The problem with this is that it makes the artist/work besides the point. It is spectacle as focus and not artist work/intent. The deeper problems with this, as it is many people can not stand in line to get their coffee without keeping their head bent down in their phones as to be blasted by digi-sensations as to distract them from their five minute wait. A Picasso-laser show type thing is further contributing to a complete lack of the public’s ability to “merely” stand and look at a work of art. All art regardless of era and medium has a component of contemplation to it. We are perhaps a few years away from people going to one of the great museums of the world, standing in front of an immortal piece; a Renoir, a Velazquez et al impatiently waiting for the razzle-dazzle to begin.
When reading about art, depending upon where you live, there is a lack of the ability to go out and actually see the painting or works by a specific artist. The internet is good to look something up and get the gist of it, but it can not compete with the real thing. There is a difference. Looking at works mainly online, going to mutli media mutations of an artist’s work have changed what looks “right” or “good” to a modern art audience. They do not want to see brush strokes or other evidence of an artist’s hands which are a part of their voice. A smooth machine like perfection as encountered online, on postcards is what is now preferred.
One could imagine Soutine talking to a gallery owner or museum director and being told “Don’t worry, we will smooth down the rough edges digitally…”
You can’t fight progress nor the populist bent but merely offer an alternative for this willing to explore. The ability to portray flesh in all its beautiful imperfections is something I will never tire of.
What feels like another lifetime ago, I made a CD. I felt very self conscious and looking back, judge my performances to be widely uneven. The parts that I can still bare to listen to, at the time I thought of nothing but what I was doing (talk/singing). The parts which are not as great, i was self conscious of the faces I couldn’t help but make while performing. A sort of seizure- scrunched up- ecstasy morphing into drawn- down horsey longness.
Way after the fact I felt what I had already intellectually known, no one listening to CD would think “Wow, I bet he had on weird faces while doing this.” And, that aside I now know it is highly subjective anyways. If one is a fan of a band, then in concert when singer looks like he perhaps could use an un-sharpened pencil put in their mouth, you think “Wow, he is really getting into it, this is intense.” Someone not into the band seeing same performance may snicker.
My In the Eights series is capturing looks we give but would largely prefer others not see. They are slurred to surrealistic proportions as I wanted to make it beautiful and off putting. It is not so much that for each of us our “eights” are there just below the surface, they come out, making appearances when we laugh, cry, are drunk, climax or for some of us, feel anger. It’s the terrible beauty.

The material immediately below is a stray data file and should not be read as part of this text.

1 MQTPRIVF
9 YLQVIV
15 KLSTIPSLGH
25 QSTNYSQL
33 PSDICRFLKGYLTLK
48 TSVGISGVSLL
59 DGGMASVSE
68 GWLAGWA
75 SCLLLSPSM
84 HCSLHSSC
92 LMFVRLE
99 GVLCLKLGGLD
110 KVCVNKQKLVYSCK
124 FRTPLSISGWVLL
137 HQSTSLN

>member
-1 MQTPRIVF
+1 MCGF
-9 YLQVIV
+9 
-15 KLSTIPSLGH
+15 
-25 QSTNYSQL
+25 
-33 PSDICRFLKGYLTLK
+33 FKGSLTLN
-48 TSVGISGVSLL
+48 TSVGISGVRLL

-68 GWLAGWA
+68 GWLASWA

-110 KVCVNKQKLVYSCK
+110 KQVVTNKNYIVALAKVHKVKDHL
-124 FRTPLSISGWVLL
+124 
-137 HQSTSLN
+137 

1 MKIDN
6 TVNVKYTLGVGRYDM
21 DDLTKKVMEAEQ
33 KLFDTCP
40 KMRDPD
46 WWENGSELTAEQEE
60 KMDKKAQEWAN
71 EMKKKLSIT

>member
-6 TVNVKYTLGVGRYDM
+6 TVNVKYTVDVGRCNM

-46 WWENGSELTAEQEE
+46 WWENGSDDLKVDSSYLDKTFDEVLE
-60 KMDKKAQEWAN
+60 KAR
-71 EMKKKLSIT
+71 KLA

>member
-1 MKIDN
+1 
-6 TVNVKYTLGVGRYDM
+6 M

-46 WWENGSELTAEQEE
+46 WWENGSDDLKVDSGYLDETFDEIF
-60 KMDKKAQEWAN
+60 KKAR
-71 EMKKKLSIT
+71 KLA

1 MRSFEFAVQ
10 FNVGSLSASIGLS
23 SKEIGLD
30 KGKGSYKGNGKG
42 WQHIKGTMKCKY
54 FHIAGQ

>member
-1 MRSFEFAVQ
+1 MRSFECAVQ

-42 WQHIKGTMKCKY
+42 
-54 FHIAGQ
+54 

The genesis of this series. My regular collages are very time consuming and slowly take over my studio with sheets of paper upon which rest tiny paper snowflakes. I alternate between doing a painting and collage. I worked hard to gain my collage chops and found as i worked on painting I missed it. I absolutely could not do both at once. When I am on the road, I am still creating but with the way my collage work is, that is all I would be doing. I came up with the idea to do drastically smaller ones which I would be able to do on the road and also while working on painting. Since I had the road in mind i knew I would not be able to use 100% my own images as I usually do. I also realized I may not be able to achieve my preferred density. The answer was to do portraits. My first few 8’s were found pictures. Reluctantly, I showed them. People really liked them an encouraged me to do more. I was able to get people to model for me which had been my one initial qualm about showing them initially.
They are small, all being roughly index card sized. I work no digital magic, utilizing old school technique of scissors and adhesive applied with a brush. As it is an ongoing series, I am always looking for new models, email me for details.
For me, truth will always be equated to beauty. It is the imperfections of someone you find yourself caring for (or desiring) that your mind calls forth when thinking of them. That crooked smile, a small scar on the chin from scratching too much during bout of childhood chickenpox. Traditional beauty, the yardstick many use in their aesthetic aspirations becomes generic and boring very quickly.
When the more casual art fan is given a bit of art history, almost always a shorthand is used. The impressionists are reduced down to a bunch of guys with beards who used seductive colors in a lush, hazy sort of way. This was one aspect of it. They were the first (building off of their immediate predecessors Courbet 1819-77, Millet 1814-75) to be showing people as they were. There was no idealization of the denizens of the boulevards and theaters. The paintings are stunning but one encounters broken capillary noses, clothes that need laundering, eyes with lids heavy from lack of sleep. It was the real, every day life as they encountered it, caught on canvas.